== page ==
• Jim comes home over an hour late. Sally says, "I was worried. Why are you late? Why didn't you call?" Jim replies, "Have you seen the weather lately?" He doesn't answer her directly. He brings up a whole separate issue meant to distract her from finding out the truth, which is that he's a cheating SOB who is sleeping with his boss's secretary. See, it doesn't have anything to do with the weather, but poor Sally didn't check so she just drops the subject, even though deep down, she knows something is wrong. Sigh... if only her best friend Jill would tell her the truth. See, Jill knows Jim is a creep because Jill works at the same office for a different boss. But Jill wants to stay out of it because she's married to Bob, whom she stole from Sally back in college! So she knows that relationship issues are really sensitive with poor Sally, who has never forgiven her. Because Bob is quite a catch and Jim is a jerk! Oh.. where did THAT come from!? LOL
  • Butch says, "The new Alpha Romeo is coming to the U.S." and Neece says, "Yeah, but what about the Smart Car? I hear it gets great gas mileage." Neece hates the new Alpha Romeo (okay, that's not true, I don't know a thing about it) but she secretly (ok, it's not a secret, I really do want one and Butch knows it) wants Butch to buy her a Smart Car, so she plays the Red Herring, distracting Butch from his train of thought onto a similar path which is what she's interested in, the Smart Car.
    • NOTE: if you can make the scent of your red herring similar to the original argument, it's much easier to trick your opponent onto the new path you want them to follow. So be aware of that!

  • At Thanksgiving dinner Butch says, "There are no gods." while passing the mashed potatoes to a bible thumper (his aunt's mother - she's a fundamentalist methodist of some sort). She turns beat red and shouts, "Yeah? Well how do you explain the human SOUL? Only GOD can give the spark of life!" Everyone at the table groans awkwardly as Butch goes into a lecture on science and evidence, and the bible thumper turns purple and starts throwing mashed potatoes at him while screaming bible verses. Ah, another festive holiday with Butch's family! LOL
Wow, sorry, I have no idea where that dreck came from, LOL! In the future, you can help me with examples in the comments. I'm sure they will come to all of us much more easily than to me, alone, in the middle of the night!

Ok! So how do you refute a Red Herring Fallacy? Good question. Since there are so many, we need to come up with a general rebuttal that we can use. Then when we deal with each of the specific types of arguments, we can find more direct counter measures.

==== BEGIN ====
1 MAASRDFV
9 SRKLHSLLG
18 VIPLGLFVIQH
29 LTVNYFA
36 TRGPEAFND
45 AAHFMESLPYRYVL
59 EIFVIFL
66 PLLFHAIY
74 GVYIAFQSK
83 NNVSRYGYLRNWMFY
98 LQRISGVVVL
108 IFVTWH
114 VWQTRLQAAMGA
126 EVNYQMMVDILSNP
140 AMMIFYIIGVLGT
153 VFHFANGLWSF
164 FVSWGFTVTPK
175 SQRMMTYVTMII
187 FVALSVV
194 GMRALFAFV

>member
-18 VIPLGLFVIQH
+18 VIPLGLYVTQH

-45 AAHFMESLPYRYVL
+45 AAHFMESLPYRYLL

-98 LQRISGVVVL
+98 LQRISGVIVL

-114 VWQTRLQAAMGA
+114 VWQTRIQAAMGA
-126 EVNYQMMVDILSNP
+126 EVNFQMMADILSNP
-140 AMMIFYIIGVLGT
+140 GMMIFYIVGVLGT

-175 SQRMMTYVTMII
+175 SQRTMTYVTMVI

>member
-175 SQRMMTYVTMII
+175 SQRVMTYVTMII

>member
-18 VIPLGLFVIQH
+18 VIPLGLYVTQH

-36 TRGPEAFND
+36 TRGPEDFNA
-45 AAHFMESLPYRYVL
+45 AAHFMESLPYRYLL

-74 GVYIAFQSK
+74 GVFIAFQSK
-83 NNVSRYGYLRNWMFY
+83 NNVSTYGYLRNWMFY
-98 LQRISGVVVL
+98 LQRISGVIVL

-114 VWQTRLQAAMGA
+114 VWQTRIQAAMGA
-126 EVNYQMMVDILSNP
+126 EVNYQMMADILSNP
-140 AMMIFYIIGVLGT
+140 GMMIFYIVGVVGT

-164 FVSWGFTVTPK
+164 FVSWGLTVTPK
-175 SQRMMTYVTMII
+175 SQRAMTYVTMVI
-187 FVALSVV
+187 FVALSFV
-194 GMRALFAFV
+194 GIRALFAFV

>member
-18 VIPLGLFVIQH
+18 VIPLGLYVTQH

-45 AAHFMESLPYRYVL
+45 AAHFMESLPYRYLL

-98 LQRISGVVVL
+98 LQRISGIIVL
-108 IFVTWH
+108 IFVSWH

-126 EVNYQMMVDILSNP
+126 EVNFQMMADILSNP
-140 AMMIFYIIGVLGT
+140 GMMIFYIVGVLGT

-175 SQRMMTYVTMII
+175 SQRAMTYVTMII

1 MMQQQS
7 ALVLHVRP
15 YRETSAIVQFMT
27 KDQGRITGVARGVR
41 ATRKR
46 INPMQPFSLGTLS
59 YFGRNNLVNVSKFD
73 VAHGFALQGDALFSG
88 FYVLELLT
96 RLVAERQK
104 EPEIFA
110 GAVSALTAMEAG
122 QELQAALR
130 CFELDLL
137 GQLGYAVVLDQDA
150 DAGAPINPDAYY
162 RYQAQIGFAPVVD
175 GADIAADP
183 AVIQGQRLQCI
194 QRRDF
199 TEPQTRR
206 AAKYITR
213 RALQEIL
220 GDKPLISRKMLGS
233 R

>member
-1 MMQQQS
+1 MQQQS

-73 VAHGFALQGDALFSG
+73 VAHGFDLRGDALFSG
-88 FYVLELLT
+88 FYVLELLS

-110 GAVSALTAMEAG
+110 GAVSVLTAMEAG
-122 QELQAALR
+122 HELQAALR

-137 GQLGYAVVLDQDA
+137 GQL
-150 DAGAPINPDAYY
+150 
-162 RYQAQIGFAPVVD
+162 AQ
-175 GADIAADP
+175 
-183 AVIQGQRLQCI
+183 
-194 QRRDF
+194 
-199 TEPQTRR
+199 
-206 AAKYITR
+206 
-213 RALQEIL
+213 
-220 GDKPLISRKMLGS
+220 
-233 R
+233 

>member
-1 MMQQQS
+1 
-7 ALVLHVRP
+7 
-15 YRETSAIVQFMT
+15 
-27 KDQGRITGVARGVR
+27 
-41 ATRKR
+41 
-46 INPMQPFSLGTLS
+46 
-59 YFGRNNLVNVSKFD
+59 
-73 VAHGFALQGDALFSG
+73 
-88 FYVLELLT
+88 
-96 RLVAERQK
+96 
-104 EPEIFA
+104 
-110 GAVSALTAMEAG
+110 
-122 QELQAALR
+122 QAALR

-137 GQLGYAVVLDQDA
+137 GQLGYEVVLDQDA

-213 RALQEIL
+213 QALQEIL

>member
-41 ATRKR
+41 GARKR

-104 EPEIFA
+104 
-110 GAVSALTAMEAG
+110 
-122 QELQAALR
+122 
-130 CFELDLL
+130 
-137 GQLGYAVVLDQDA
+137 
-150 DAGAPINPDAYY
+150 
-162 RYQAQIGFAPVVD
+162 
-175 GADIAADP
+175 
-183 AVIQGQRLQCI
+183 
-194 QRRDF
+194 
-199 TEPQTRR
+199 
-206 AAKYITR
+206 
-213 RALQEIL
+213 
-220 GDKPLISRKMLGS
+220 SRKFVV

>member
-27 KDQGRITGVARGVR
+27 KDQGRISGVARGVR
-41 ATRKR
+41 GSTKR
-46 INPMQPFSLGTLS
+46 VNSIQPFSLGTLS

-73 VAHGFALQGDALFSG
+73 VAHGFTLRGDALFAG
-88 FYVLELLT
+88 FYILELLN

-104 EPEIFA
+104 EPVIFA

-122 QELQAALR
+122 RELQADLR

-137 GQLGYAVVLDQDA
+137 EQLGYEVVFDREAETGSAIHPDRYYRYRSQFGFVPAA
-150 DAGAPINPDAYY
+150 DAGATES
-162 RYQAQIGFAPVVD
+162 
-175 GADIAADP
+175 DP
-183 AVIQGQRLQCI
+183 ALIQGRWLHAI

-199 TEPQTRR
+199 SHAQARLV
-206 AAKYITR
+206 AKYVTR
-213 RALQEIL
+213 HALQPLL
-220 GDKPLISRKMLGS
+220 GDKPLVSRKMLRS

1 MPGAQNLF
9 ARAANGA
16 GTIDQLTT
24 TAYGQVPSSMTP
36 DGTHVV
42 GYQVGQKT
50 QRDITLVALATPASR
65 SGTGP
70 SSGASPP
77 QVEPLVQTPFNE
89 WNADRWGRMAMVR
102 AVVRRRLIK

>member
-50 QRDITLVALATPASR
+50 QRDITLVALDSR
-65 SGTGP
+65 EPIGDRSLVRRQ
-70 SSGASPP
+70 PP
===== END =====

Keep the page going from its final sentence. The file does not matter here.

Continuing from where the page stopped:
First, identify that someone has whipped out a stinky red herring argument. I think the first plan of attack is always to catch the fallacy and tell the person that you've caught it. So, you could say, "That's a red herring. Stick to the argument at hand." In other words, direct the person back to the original argument with a verbal correction. This might be a good time to remind them of what the original argument or question is.

In our first example, Sally wants to know why Jim didn't at least call to let her know he'd be late. He starts talking about the weather. Sally needs to redirect the conversation back to the original argument and ignore the red herring. "Never mind the weather, please answer the question, Jim. Why didn't you at least call and let me know you were going to be so late?" Now, of course, Jim will have to quickly come up with a lie and apologize. It's not the ideal situation, but at least Sally didn't get derailed by talk of the weather!

In the second example, Butch would reply to Neece's Smart car red herring with, "I know you want a Smart Car and I will buy you one for your birthday. But I am talking about the  Alpha Romeo. I wanted to tell you about it because I think you'll really love it. It's got... yadda yadda yadda.. numbers, boring stats on engine size and suspension configuration or other such nonsense... blah blah blah.."

Anyway, I think the idea here is to identify the Red Herring then restate the original argument or question to get back on track.

Ok, obviously I'm trying to have fun with this. Here's your homework. If you think of any red herring examples that you've had cross your path, or if you have a great way to get things back on track once a Red Herring is thrown out in an argument, please comment! Together we can come up with better examples and solutions than I can come up with alone.

For this lesson, I’m using 2 resources: